Jason Bermiller

Contributing writer for The Artifice.

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    Vinyl: Fetish or Invented Past?

    What is the root of the "return to vinyl"? Is it a fetish? Is it simply a bleary-eyed, melancholic yearning for a past that never existed? When vinyl audiophiles stoutly proclaim the "superiority" of the sound, the eyebrows of many audiologists raise in direct opposition to the idea. So, is the rebirth of vinyl simply a fetish in the midst of non-material digital downloads, or is it a longing for a different experience of engaging with recorded music, an experience steeped in romantic notions of the past?

    • Personally, I buy vinyl because, if I am to purchase music nowadays, I want something tangible that I can hold, look at, and talk about. There's no connection beyond a click and a drag with digital files, and forming one requires, generally, investment in the music beyond simply purchasing (favourite artist, writing about it, etc.). Having a vinyl, taking it out of the sleeve, spinning it and meeting with the needle are all, albeit minute, ways to get to know the record, and that's invaluable. – thomasjdjohnson 4 years ago
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    • I think vinyl is considered a different engagement experience - putting on a vinyl is an intent to hear a specific artist, song, album. Its physicality gives us a sense of permanence. – sheishistoric 4 years ago
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    • I heard Neil Young is associated somehow with technology that makes CD's sound like LP's, and Dylan has commented that music's not supposed to sound like it does on CD's. – Tigey 4 years ago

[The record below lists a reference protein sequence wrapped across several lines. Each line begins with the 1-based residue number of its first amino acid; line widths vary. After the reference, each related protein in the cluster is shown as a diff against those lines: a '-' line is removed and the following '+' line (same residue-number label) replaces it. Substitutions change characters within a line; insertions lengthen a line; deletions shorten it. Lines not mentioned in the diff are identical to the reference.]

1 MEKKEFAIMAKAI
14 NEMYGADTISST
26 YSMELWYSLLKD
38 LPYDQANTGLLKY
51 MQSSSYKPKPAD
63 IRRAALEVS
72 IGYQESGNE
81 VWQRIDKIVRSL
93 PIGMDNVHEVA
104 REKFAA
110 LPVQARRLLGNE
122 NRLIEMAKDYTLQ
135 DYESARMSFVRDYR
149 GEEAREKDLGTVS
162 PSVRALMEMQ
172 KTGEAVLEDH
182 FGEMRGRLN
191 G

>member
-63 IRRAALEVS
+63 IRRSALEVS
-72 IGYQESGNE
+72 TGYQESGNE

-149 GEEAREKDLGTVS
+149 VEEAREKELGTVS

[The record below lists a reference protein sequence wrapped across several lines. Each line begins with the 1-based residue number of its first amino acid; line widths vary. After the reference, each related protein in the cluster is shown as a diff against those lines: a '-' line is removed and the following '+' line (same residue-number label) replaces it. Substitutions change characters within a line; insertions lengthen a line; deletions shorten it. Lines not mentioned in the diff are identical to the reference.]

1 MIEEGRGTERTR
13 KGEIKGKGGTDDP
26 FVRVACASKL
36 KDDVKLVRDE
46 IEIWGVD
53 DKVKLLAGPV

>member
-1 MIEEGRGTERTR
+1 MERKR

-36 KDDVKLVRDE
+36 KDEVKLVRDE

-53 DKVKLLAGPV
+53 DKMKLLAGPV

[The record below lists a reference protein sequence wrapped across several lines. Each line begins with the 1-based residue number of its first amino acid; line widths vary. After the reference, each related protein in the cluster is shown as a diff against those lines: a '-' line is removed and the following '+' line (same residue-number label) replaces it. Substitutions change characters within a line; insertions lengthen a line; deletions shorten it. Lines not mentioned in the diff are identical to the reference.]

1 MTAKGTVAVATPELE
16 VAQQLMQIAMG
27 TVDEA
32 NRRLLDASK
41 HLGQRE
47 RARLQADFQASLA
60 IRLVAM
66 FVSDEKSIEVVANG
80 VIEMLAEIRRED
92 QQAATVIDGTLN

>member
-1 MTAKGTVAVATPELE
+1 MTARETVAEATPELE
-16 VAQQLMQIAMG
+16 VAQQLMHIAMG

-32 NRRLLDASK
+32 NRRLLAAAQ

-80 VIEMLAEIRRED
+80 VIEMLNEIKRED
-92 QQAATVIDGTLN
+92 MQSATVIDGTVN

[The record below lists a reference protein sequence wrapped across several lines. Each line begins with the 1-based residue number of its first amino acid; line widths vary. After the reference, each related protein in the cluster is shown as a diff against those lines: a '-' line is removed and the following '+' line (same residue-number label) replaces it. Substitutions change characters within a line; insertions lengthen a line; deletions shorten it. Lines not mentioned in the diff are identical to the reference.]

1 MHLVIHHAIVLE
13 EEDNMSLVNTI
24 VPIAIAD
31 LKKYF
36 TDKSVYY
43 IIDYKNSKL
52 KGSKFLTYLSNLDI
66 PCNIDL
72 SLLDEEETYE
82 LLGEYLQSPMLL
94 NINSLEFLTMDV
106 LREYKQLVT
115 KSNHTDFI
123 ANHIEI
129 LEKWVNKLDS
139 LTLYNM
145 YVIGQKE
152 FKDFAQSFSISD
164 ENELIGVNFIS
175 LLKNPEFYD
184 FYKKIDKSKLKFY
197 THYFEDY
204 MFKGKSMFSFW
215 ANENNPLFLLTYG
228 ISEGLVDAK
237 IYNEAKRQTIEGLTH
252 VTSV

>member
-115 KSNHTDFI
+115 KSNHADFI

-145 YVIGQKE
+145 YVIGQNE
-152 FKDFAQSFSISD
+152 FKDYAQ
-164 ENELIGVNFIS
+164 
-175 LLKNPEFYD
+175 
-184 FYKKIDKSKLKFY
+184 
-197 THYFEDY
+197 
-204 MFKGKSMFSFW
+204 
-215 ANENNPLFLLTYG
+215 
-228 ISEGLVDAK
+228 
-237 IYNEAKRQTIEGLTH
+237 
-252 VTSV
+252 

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    Latest Comments

    Oh poor Richard. He’s quite possibly the most unfairly maligned king ever.
    Great essay. I think we must remember that an artist, such as Shakespeare, is just that. Not an historian, the playwright or filmmaker has a primary purpose: entertain.

    Shakespeare's Richard III: The Power of Speech

    It’s interesting that each era’s dystopia or futurist novels really are just reflections of the neuroses of the era, rather than an open look at the future… there are a few exceptions. The Time Machine by Wells is one novel that I have always sensed presented a future divorced from the immediacy of the most popular issues facing the 19th century. The Road by McCarthy is solidly ensconced in 21st century concerns.

    7 Classic Books For Those New to Dystopia

    It is increasingly hard to “expand” the Bond character past the constraints of the history of the so-called “classic” era. Whenever such an attempt is made, fans cry foul. The unfortunate fact is that most Bond fans have never read the novels by Fleming, and, as a result, have no sense of the character as first imagined. Craig’s ruthless and troubled Bond embraces much of the original novels’ Bond tone and characteristics.
    Bringing Bond into the 21st century may well be a futile effort. The franchise has to deal with the very real expectations of “classic” Bond fans and the social critiques of a character that is out of touch with 21st century mores.
    Good essay!

    Why was Spectre a Disappointment?